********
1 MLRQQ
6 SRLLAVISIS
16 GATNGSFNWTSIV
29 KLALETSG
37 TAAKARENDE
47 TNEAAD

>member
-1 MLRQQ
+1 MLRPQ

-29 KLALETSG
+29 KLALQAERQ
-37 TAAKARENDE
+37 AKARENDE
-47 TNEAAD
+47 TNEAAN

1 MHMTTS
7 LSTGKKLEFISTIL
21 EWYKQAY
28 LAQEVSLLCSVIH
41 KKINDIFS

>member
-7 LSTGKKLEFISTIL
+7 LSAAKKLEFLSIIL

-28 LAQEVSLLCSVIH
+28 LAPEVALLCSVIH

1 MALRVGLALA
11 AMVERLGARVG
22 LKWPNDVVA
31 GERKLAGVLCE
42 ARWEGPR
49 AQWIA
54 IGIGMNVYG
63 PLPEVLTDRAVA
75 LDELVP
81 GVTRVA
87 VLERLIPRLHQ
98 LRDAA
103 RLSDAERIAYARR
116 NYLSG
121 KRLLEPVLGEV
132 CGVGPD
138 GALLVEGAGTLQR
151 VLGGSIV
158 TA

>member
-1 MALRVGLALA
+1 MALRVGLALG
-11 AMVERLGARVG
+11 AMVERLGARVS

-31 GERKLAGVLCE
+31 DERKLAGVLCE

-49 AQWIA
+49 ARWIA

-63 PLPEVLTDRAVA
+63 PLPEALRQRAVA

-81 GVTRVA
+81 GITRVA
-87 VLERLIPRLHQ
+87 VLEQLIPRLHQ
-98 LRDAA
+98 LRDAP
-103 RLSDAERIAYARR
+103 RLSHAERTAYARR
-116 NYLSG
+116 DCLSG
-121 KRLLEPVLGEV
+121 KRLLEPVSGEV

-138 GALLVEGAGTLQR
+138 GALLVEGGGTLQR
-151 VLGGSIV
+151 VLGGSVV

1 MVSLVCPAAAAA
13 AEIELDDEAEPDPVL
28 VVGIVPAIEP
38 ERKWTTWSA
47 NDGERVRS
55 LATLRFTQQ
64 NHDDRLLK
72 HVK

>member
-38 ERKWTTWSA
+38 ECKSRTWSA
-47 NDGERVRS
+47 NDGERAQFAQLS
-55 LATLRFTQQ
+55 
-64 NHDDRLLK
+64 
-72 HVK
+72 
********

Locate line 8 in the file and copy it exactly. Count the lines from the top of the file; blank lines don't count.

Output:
-1 MLRQQ